It’s hard to imagine how remote Pond Inlet is until you land in its Starbucks-sized airport.
A three-hour flight north of Iqaluit (which is already three hours from Ottawa), the tiny Nunavut community of 1,600 people sits on the northern tip of Baffin Island amongst vast nothingness; the next settlement is 250 undrivable kilometres away. The tundra’s otherworldly green is visible in all directions, baby icebergs idle in the milky-blue waters, and primary-hued dwellings emerge between a blink-and-you-miss-it gap in the mountain ranges.
And then there’s the cold: During the winter, and its 24 hours of total darkness, the wind chills often dip to -50 C for weeks on end. And so, on the backs of four-wheelers and along the muddied, late-summer streets that wind toward the shores of Eclipse Sound, the primarily Inuit locals sport hand-fashioned coats designed to endure the conditions.
These coats are the reason Toronto-based outerwear purveyor Canada Goose is in town for the day. The brand’s Resource Centre Program, a project in partnership with northern airline First Air, works alongside community leaders to donate discontinued materials, surplus fabrics, buttons and zippers to residents of northern communities. The initiative began back in 2007 when Meeka Atagootak and Rebecca Kiliktee, two sewers from Pond Inlet, were invited by the brand to Toronto to create a commemorative coat. While the pair were touring the Canada Goose facilities, they spotted post-production scrap material and asked if they could bring fabric home to create their own coats. The request evolved into this project, the aim of which is not to outfit the locals in retail-ready parkas (the climate here demands something beyond what Canada Goose produces), but rather offer traditional sewers and craftspeople the opportunity to assemble their own iterations befitting of the environment.
When the more than 10,000 metres of fabric arrive at the local community centre, there’s already a snaking line out the door. The excitement is palpable as some 200 women eagerly eye the material that is normally unavailable to them. According to Stats Canada, nearly 50 per cent of the population’s total income is less than $20,000, and in a place where a small box of cereal costs more than $13, that doesn’t leave much for the parka-appropriate fabric that sells for $17 a yard in the co-op.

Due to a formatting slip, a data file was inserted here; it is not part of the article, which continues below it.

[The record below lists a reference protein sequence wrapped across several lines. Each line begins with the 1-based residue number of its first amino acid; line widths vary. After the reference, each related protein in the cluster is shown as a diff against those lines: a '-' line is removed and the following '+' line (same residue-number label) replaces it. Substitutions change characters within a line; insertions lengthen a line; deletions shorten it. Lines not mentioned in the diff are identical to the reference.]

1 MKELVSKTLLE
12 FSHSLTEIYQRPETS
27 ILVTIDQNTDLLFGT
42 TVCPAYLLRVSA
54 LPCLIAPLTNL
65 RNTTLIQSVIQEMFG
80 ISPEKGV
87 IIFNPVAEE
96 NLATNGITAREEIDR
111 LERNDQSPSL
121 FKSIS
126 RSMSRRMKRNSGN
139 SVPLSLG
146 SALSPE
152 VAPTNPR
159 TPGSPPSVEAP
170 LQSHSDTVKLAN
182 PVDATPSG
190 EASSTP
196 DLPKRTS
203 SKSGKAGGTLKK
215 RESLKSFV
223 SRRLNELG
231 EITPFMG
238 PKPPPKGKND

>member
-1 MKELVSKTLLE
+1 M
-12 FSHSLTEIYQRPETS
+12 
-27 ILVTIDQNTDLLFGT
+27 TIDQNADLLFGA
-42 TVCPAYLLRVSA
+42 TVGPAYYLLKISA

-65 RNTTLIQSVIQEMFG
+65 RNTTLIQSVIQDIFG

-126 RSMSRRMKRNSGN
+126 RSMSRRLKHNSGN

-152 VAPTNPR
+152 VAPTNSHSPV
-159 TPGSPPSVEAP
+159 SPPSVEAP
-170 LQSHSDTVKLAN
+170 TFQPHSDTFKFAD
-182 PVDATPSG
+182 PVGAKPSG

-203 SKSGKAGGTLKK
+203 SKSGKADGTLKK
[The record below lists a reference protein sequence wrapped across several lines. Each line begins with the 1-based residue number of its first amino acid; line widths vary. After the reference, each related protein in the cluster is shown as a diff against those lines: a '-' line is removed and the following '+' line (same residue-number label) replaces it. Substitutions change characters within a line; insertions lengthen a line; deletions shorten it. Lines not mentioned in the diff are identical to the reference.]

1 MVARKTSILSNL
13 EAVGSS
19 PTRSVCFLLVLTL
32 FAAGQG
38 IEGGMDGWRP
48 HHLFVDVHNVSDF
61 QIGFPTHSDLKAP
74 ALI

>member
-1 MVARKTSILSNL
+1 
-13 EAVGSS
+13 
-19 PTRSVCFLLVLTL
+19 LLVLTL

The scene spans multiple generations: Grandmothers squeal “Yes!” when they spot a particular pattern, while young mothers, carrying little ones in traditional amauti — a parka with a pouch built in the back — shepherd their eldest children around the abounding fold-out tables.
For Canada Goose’s CEO, Dani Reiss, the nearly 10-year old program that’s served seven hamlets is about establishing meaningful alliances with the locals. “It’s important for us to stay connected with these communities,” he says on the ground in Pond Inlet following the donation event. “I think this is a really great way of doing that: Giving them materials they wouldn’t otherwise have access to, to create their own products for their own drive and culture.”
Talented, resourceful women such as Killiktee are common in Pond Inlet. Jessica, a shy 23-year-old who learned to sew under her mother’s guidance, as is the case with many of the women here, tells me that she’s scooped up some fabric to create a coat for her 5-year-old daughter. Another woman carries her share of a reflective, snowflake-printed fabric and notes that in just two days she’ll be able to produce outerwear for her own young daughters.
While it only takes 15 minutes for the textiles to be completely cleaned out, the material is not taken lightly. Nothing is thrown away here; leftover scraps are fashioned into tents and thin, summer-appropriate jackets. If one’s haul yields some extra material, says one local, she’ll share it with her neighbours, or maybe sew something for her at no charge. It’s the kind of community-minded outlook that allows this tiny hamlet to thrive in one of nature’s most beautiful and rugged locations.
Pond Inlet native Apphia Killiktee, who has handmade seven coats for friends and family this year alone, says being able to customize her handiwork from top to bottom is key. She shows me a zipper-less, pull-over-style parka that she crafted for her 39-year-old son, Kane. The minimalist black piece extends past the knee and gains its windproof quality from a double layer of an insulating fibre called Hollofil (down doesn’t provide enough warmth in these parts, Killiktee explains). It’s outfitted with reflectors for visibility and a big pocket across the belly that holds a radio and flashlight — all necessities required by the many dark months of winter.
“It’s made out of love, I guess,” she says with a smile.
Travel and accommodations for Jillian Vieira were provided by Canada Goose. Canada Goose did not review or approve this article.